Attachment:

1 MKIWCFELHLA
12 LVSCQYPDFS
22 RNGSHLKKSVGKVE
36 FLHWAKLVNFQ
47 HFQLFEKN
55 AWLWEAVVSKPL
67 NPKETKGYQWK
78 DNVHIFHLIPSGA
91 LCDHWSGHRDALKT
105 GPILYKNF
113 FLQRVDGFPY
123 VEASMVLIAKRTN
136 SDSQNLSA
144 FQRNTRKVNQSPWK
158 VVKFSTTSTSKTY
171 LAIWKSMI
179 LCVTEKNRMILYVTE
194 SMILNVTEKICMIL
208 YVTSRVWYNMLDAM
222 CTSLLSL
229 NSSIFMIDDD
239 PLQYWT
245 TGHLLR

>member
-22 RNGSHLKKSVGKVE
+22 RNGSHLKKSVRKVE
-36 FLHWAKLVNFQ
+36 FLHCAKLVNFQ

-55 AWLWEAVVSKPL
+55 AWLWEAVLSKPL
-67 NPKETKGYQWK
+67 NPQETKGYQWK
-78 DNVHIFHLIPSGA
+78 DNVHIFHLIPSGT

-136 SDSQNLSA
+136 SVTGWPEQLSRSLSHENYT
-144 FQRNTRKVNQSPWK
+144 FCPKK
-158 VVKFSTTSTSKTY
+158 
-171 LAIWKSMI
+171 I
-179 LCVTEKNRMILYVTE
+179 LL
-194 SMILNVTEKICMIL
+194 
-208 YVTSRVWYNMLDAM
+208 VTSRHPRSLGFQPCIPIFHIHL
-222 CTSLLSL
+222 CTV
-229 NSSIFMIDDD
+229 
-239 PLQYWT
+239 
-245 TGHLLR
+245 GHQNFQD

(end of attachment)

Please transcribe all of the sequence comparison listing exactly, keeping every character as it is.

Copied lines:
1 MKIWCFELHLA
12 LVSCQYPDFS
22 RNGSHLKKSVGKVE
36 FLHWAKLVNFQ
47 HFQLFEKN
55 AWLWEAVVSKPL
67 NPKETKGYQWK
78 DNVHIFHLIPSGA
91 LCDHWSGHRDALKT
105 GPILYKNF
113 FLQRVDGFPY
123 VEASMVLIAKRTN
136 SDSQNLSA
144 FQRNTRKVNQSPWK
158 VVKFSTTSTSKTY
171 LAIWKSMI
179 LCVTEKNRMILYVTE
194 SMILNVTEKICMIL
208 YVTSRVWYNMLDAM
222 CTSLLSL
229 NSSIFMIDDD
239 PLQYWT
245 TGHLLR

>member
-22 RNGSHLKKSVGKVE
+22 RNGSHLKKSVRKVE
-36 FLHWAKLVNFQ
+36 FLHCAKLVNFQ

-55 AWLWEAVVSKPL
+55 AWLWEAVLSKPL
-67 NPKETKGYQWK
+67 NPQETKGYQWK
-78 DNVHIFHLIPSGA
+78 DNVHIFHLIPSGT

-136 SDSQNLSA
+136 SVTGWPEQLSRSLSHENYT
-144 FQRNTRKVNQSPWK
+144 FCPKK
-158 VVKFSTTSTSKTY
+158 
-171 LAIWKSMI
+171 I
-179 LCVTEKNRMILYVTE
+179 LL
-194 SMILNVTEKICMIL
+194 
-208 YVTSRVWYNMLDAM
+208 VTSRHPRSLGFQPCIPIFHIHL
-222 CTSLLSL
+222 CTV
-229 NSSIFMIDDD
+229 
-239 PLQYWT
+239 
-245 TGHLLR
+245 GHQNFQD